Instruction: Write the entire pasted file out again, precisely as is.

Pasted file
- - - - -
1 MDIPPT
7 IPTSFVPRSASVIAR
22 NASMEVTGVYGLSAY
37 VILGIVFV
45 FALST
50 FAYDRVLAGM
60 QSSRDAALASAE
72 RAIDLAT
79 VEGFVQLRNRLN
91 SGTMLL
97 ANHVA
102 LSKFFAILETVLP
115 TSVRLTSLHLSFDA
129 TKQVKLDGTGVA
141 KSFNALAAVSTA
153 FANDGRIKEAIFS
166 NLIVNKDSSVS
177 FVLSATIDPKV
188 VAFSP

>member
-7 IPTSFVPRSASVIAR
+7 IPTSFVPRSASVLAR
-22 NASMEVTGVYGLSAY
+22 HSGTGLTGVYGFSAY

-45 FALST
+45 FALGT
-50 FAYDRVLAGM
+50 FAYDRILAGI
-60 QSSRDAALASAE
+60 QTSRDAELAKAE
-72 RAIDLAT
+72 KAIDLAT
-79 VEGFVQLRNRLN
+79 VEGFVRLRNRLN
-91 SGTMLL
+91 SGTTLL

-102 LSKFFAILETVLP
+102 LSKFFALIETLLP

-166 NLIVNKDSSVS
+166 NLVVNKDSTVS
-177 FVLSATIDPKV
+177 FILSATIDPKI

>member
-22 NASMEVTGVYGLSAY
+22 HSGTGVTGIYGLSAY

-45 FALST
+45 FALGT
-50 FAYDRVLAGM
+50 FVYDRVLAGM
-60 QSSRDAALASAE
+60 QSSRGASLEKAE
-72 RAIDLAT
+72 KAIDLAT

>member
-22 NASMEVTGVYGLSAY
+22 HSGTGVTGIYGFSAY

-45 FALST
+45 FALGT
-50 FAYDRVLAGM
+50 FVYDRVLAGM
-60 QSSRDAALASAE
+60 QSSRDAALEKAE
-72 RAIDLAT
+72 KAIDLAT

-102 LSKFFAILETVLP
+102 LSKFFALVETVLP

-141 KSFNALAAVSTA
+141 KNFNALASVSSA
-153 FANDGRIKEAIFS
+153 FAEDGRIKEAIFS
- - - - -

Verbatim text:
1 MDIPPT
7 IPTSFVPRSASVIAR
22 NASMEVTGVYGLSAY
37 VILGIVFV
45 FALST
50 FAYDRVLAGM
60 QSSRDAALASAE
72 RAIDLAT
79 VEGFVQLRNRLN
91 SGTMLL
97 ANHVA
102 LSKFFAILETVLP
115 TSVRLTSLHLSFDA
129 TKQVKLDGTGVA
141 KSFNALAAVSTA
153 FANDGRIKEAIFS
166 NLIVNKDSSVS
177 FVLSATIDPKV
188 VAFSP

>member
-7 IPTSFVPRSASVIAR
+7 IPTSFVPRSASVLAR
-22 NASMEVTGVYGLSAY
+22 HSGTGLTGVYGFSAY

-45 FALST
+45 FALGT
-50 FAYDRVLAGM
+50 FAYDRILAGI
-60 QSSRDAALASAE
+60 QTSRDAELAKAE
-72 RAIDLAT
+72 KAIDLAT
-79 VEGFVQLRNRLN
+79 VEGFVRLRNRLN
-91 SGTMLL
+91 SGTTLL

-102 LSKFFAILETVLP
+102 LSKFFALIETLLP

-166 NLIVNKDSSVS
+166 NLVVNKDSTVS
-177 FVLSATIDPKV
+177 FILSATIDPKI

>member
-22 NASMEVTGVYGLSAY
+22 HSGTGVTGIYGLSAY

-45 FALST
+45 FALGT
-50 FAYDRVLAGM
+50 FVYDRVLAGM
-60 QSSRDAALASAE
+60 QSSRGASLEKAE
-72 RAIDLAT
+72 KAIDLAT

>member
-22 NASMEVTGVYGLSAY
+22 HSGTGVTGIYGFSAY

-45 FALST
+45 FALGT
-50 FAYDRVLAGM
+50 FVYDRVLAGM
-60 QSSRDAALASAE
+60 QSSRDAALEKAE
-72 RAIDLAT
+72 KAIDLAT

-102 LSKFFAILETVLP
+102 LSKFFALVETVLP

-141 KSFNALAAVSTA
+141 KNFNALASVSSA
-153 FANDGRIKEAIFS
+153 FAEDGRIKEAIFS